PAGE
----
Being as I work in OB I can say without reservation or doubt that YES!!!!! it bothers the HECK out of me when someone dies on my shift. It is rare, but tragic nonetheless. Usually infant/fetal deaths......altho we did have a mom die once of complications of severe PIH/DIC quite a while ago. It was awful--she was in ICU but to hear she had died made us all sick.

    But the death I remember most was of a patient assigned to me way back in nursing school, COPD'r. OMG she suffered so......I felt sick and sad when I learned she died after I went off. I asked if she was alone (no family ever came around) and they said NO. That really helped, somehow.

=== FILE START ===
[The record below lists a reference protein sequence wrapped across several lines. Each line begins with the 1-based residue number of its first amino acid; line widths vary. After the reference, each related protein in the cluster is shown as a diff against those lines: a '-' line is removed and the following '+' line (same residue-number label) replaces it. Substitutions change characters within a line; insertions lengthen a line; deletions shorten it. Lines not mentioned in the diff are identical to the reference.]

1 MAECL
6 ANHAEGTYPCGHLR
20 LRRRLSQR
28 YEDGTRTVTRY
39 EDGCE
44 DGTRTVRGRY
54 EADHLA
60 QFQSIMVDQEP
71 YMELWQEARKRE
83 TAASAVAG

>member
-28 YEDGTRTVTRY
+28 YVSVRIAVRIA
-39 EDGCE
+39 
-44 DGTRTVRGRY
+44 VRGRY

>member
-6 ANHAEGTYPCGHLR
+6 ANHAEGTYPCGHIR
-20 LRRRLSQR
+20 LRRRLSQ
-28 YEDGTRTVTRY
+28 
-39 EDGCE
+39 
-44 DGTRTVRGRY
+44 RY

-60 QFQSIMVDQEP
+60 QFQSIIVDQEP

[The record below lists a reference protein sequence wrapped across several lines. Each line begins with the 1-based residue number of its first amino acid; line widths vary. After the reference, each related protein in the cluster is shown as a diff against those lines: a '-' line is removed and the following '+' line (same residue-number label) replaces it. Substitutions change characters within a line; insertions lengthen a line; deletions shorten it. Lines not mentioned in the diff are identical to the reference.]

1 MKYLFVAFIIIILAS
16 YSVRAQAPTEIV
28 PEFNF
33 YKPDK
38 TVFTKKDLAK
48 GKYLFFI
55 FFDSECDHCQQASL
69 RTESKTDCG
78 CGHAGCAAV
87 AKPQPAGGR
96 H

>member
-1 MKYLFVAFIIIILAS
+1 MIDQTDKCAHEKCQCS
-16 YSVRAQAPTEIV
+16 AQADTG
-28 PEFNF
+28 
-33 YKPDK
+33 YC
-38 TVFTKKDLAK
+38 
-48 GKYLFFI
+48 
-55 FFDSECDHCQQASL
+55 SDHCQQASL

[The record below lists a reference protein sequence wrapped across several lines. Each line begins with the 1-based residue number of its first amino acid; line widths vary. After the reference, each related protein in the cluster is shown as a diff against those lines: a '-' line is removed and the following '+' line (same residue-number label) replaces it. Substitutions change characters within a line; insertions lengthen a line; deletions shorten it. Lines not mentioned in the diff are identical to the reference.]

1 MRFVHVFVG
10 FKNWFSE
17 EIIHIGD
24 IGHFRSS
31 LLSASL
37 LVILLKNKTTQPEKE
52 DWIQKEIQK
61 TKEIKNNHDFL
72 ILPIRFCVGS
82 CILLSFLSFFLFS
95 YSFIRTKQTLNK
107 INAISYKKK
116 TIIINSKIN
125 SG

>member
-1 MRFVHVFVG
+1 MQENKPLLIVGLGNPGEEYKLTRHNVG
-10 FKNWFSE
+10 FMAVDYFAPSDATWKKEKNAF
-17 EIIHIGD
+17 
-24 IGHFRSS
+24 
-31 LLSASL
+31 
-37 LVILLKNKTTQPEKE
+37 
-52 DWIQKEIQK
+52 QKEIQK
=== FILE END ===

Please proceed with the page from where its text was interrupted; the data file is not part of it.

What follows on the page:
Yes---- death sometimes bothers me in some cases in general, not just on the job, BUT my belief system allows that death is a passing on to much better things, and the soul is everlasting. This sure helps me deal w/death and dying in a position not of fear or loathing, but seeking greater understanding.
  13. by   JAYNE :DANCE:
    IT ALWAYS AFFECTS ME......THE DAY IT STOPS......IS THE DAY I KNOW I NEED TO FIND A DIFFERENT PROFESSION
  14. by   JonRN
    All patient deaths are tough. When I worked hemodialysis the deaths were the worst because we saw those guys 3 days a week for 6 hrs., and spent more time with them than a lot of their families. I always went to the Funeral Home when one of them passed, we would usually meet there and go as a group. Keep caring Mandi, sometimes we are all the patients have.